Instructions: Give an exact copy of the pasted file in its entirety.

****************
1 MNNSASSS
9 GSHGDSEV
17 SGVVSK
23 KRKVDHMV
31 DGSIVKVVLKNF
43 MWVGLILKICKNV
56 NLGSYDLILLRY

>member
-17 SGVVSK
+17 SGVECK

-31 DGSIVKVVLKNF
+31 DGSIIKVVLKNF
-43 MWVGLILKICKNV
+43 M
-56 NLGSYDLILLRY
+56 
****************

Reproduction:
1 MNNSASSS
9 GSHGDSEV
17 SGVVSK
23 KRKVDHMV
31 DGSIVKVVLKNF
43 MWVGLILKICKNV
56 NLGSYDLILLRY

>member
-17 SGVVSK
+17 SGVECK

-31 DGSIVKVVLKNF
+31 DGSIIKVVLKNF
-43 MWVGLILKICKNV
+43 M
-56 NLGSYDLILLRY
+56 